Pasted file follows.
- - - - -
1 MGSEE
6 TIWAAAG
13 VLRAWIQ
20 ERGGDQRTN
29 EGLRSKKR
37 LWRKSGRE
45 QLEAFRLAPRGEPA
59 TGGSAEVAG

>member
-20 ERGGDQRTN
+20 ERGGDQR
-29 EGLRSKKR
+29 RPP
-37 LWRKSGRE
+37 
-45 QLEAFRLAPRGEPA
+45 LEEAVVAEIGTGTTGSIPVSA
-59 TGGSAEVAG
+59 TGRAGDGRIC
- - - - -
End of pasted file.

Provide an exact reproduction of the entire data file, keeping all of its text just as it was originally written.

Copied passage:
1 MGSEE
6 TIWAAAG
13 VLRAWIQ
20 ERGGDQRTN
29 EGLRSKKR
37 LWRKSGRE
45 QLEAFRLAPRGEPA
59 TGGSAEVAG

>member
-20 ERGGDQRTN
+20 ERGGDQR
-29 EGLRSKKR
+29 RPP
-37 LWRKSGRE
+37 
-45 QLEAFRLAPRGEPA
+45 LEEAVVAEIGTGTTGSIPVSA
-59 TGGSAEVAG
+59 TGRAGDGRIC